A musician par excellence, Balamuralikrishna’s passing leaves a void that cannot be filled.Our columnist ponders on that, his ghambeeramaana kural, and the impact of his music and personality
CHENNAI: We had a ‘radio room’ in Mylapore, which housed a gramophone, and my favourite pastime then was to listen to LP records of film and non-film albums, because one of my periyappas (dad’s elder brother) had helped set-up Saraswathy Stores (the present AVM Audio) — and we kids were privy to the ‘un-mastered jamming sessions’ between musicians. One such record had the song, Palukke Bangaaramaayena. My baby ears heard the lilting tune, the clear diction and by the next day, I had learnt the song by-heart! That was my first memory of Balamuralikrishna’s voice, which continues to ring in my ear even today.
Strong, manly and magnetic, yet kind enough to let a child enter the complex world of Carnatic music, the name Balamuralikrishna (BMK) became more familiar with his Bhadrachala Ramadas, Annamaachaarya and Thygaraja Krithis. His genius lay in his ‘macho’ rendering of swaras and jathis, and his ease of singing opened up the classical music world for me.
If MS Subbalakshmi harked in the divine, BMK was the first singer in my mind who made Carnatic music ‘mass’! The number of albums and jugalbandhis he has performed with Hindustani singers has pushed the boundaries of an otherwise puritan art-form. He sang not just in sabha-halls but also on All India Radio, chamber concerts and wedding receptions, which I found quite radical. It is his version of Nagumomuganaleni which is my bow-ideal!
My aunt told me recently how he was not just a vocalist but a complete musician, and she said it with some sort of bhayabhakthi, which to me felt like a compliment to his multi-talents. Prince Ravi Varma made him ‘go solo’ with singing and playing the violin, viola, ganjira, veena and mridangam all in one concert!
Obviously the ‘lighter’ hello from his musical repertoire came to me through his film songs. I heard Thangaratham Vandhadhu Veedhiyile first and I thought about how his deep voice matched the mild-mannered Muthuraman in Kalaikovil (1964). My dad made me watch Thiruvilaiyaadal (1965) and the song Oru Naal Podhuma (Is one day enough for me to sing?) worked like magic! Did Kannadasan meet BMK before to give him lyrics like Kuzhalendrum yaazhendrum silar kooruvaar yenn kural kaetta pinnaaley avar maaruvaar (My voice is better than any divine musical instrument)? Selecting him to sing playback for the intimidating singer’s character in the film was a stroke of pure brilliance from music-director K V Mahadevan.
Ilayaraja, however, gave him a beautiful romantic, brigha-less song, Chinnakannan Azhaikiraan (Kavikuyil, 1977) and what an appealing rendition it came to be! Forever fresh where the singing compliments the flute, the song set in Rithigowla had BMK render the lines Aval manamkonda ragasiya ragathai paadi with an emotional ease of a lover who understood his girlfriend’s longing for him.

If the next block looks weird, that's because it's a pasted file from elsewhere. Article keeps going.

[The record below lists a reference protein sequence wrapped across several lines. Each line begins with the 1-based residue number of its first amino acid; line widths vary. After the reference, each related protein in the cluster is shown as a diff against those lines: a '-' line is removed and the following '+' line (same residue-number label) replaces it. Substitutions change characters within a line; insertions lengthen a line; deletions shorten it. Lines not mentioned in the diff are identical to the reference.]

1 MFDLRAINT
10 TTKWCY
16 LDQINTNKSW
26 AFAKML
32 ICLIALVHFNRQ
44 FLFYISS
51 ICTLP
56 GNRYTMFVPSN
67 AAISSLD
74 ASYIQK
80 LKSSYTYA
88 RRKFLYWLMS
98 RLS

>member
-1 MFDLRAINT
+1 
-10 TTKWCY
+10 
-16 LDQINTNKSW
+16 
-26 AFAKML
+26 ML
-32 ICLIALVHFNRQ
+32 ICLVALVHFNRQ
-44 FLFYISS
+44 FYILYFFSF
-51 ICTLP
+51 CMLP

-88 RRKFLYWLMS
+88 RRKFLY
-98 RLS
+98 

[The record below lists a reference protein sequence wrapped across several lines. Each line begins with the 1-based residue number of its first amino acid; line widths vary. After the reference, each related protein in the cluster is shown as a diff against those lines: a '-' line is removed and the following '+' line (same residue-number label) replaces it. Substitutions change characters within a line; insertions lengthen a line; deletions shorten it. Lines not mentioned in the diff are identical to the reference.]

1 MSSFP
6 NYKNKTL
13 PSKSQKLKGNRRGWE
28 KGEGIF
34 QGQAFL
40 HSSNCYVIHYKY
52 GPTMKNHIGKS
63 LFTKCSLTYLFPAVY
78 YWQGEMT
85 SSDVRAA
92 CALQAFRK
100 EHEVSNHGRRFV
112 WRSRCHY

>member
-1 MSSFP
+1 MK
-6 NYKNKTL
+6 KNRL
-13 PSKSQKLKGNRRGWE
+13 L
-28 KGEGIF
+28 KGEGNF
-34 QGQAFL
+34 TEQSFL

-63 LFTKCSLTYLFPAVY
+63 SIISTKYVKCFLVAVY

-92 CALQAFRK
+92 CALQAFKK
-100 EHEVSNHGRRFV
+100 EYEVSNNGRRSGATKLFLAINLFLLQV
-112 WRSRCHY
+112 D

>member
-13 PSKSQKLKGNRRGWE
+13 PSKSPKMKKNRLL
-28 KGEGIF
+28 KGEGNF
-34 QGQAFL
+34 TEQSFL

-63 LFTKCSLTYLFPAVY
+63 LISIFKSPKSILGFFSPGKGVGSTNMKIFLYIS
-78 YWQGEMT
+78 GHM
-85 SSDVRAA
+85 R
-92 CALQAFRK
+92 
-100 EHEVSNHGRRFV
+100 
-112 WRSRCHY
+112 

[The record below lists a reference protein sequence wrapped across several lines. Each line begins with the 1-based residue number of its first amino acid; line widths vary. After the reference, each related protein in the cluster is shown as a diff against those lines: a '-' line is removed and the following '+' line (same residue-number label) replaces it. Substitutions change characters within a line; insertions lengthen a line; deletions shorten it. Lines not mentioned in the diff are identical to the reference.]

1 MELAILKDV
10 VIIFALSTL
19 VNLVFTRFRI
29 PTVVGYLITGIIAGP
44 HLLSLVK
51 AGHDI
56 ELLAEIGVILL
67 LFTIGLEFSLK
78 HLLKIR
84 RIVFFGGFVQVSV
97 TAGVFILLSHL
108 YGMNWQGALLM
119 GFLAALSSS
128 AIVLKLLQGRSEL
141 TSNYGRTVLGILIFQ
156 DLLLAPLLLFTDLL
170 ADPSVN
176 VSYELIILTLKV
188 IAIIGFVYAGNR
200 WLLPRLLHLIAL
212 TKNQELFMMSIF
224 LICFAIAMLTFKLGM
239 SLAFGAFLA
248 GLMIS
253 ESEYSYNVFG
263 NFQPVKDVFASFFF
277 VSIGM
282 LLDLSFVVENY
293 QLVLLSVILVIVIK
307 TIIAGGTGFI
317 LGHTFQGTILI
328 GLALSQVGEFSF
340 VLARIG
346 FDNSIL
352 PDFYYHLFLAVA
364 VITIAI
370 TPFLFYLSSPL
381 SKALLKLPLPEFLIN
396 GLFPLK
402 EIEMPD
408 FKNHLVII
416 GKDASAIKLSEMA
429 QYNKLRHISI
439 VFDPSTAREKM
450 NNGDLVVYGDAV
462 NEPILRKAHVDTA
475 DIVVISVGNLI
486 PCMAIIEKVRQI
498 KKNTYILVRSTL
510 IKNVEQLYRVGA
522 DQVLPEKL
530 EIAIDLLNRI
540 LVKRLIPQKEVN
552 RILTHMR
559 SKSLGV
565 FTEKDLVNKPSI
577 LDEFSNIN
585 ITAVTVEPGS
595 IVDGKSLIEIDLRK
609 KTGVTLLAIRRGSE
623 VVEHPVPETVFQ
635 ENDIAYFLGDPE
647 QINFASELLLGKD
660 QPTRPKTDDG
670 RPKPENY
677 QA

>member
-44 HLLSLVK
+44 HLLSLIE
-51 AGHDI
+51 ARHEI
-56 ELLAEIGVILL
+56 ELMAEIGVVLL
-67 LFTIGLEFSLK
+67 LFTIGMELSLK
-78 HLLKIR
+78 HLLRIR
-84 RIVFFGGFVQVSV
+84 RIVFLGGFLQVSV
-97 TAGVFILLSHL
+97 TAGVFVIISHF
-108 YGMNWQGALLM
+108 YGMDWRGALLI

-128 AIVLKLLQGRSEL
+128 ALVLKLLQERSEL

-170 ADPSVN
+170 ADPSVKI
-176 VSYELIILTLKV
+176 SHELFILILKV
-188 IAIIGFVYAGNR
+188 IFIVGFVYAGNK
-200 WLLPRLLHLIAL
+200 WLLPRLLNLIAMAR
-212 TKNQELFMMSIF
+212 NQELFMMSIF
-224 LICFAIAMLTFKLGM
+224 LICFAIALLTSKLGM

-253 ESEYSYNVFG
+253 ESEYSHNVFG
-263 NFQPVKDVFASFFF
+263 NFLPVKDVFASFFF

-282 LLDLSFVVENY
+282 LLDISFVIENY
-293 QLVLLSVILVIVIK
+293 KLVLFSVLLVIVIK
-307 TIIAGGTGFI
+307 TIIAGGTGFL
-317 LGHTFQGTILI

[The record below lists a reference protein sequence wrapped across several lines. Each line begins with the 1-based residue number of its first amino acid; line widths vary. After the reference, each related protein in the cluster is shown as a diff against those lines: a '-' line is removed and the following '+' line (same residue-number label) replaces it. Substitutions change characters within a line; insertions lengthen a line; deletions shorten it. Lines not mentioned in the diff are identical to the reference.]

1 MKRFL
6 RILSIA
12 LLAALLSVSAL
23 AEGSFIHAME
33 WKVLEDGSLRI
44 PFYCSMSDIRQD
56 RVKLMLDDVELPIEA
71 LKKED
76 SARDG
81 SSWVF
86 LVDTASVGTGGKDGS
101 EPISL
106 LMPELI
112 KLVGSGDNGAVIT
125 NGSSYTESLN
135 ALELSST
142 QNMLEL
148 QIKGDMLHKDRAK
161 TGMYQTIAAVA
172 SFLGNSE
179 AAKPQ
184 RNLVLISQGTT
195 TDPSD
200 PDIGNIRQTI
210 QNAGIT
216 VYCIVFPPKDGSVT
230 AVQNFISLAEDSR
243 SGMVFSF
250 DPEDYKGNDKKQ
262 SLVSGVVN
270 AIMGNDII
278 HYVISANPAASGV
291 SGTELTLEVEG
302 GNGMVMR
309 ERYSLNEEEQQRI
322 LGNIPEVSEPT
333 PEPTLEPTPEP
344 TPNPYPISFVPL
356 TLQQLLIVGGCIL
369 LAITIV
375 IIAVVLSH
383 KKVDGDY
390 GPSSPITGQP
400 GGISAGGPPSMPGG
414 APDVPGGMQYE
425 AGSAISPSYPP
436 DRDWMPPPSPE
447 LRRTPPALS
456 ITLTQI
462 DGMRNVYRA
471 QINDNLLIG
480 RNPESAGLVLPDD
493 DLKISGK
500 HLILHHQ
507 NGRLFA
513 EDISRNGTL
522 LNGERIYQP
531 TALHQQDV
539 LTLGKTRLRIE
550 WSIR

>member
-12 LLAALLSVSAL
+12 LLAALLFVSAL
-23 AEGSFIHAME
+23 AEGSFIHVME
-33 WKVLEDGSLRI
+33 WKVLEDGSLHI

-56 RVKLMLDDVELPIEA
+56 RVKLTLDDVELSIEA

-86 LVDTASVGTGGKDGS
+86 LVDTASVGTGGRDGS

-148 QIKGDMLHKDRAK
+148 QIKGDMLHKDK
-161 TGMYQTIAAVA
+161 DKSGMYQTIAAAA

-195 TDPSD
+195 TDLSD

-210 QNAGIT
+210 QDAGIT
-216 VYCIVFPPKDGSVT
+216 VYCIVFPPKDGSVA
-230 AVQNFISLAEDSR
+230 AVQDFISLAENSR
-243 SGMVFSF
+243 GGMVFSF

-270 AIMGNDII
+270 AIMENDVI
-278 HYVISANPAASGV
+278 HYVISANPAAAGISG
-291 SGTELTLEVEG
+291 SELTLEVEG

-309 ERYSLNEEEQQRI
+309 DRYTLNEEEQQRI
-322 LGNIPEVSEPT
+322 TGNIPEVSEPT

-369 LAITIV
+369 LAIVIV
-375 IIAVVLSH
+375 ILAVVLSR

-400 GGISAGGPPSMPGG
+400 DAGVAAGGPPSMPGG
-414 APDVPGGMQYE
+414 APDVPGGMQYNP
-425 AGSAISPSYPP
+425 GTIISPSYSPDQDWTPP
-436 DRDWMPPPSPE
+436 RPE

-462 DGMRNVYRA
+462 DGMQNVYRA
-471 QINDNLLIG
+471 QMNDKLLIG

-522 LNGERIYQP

Despite his reputation for arrogance, his kutcheris were always a huge draw because he was a ‘people’s performer’ and didn’t have a ‘holier-than-thou’ approach to his art. He was one of the earliest talents from South India who found patronage abroad and boldly tore away the ‘impeccable god-like’ image of classical singers when he admitted to his holiday indulgences and his penchant for cars.
His personal life was not dictated by society and he commanded much respect for himself and his art. The many honours, awards and titles speak of a celebrated life and the Facebook/Twitter updates speak of the love he enjoyed among the current generation!
The Sunday show on Doordarshan, Swara Raga Sudha, had him ‘talk’ music in a manner which could be understood by a non-classical music aficionado and Mile Sur Mera Tumhara firmly etched his imprint on younger minds. I have never met the man, but my impressions were formed because he was expanding his musical universe in multifarious ways and it all reached my little bubble. He was the first superstar I followed in the classical musical galaxy, and thanks to technology BMK’s ghambeeramaana kural will always be preserved for posterity.
He was one of those singers people loved to ‘watch’ when he sang. To him belonged the varied-styled Swara-Raga-Sudha, an album which became instantly famous! To him also belonged lullabys (Maanasasanchararey) and the many krithis, which sound ‘freshly brewed’ as he sang each syllable in a pronounced manner with clarity in his commanding voice.
Stellar in his interactions, revered by peers and respected by music-lovers, BMK’s contribution to the world of classical music rightfully makes him a superstar in the music galaxy whose songs and compositions will continue to make him shine on.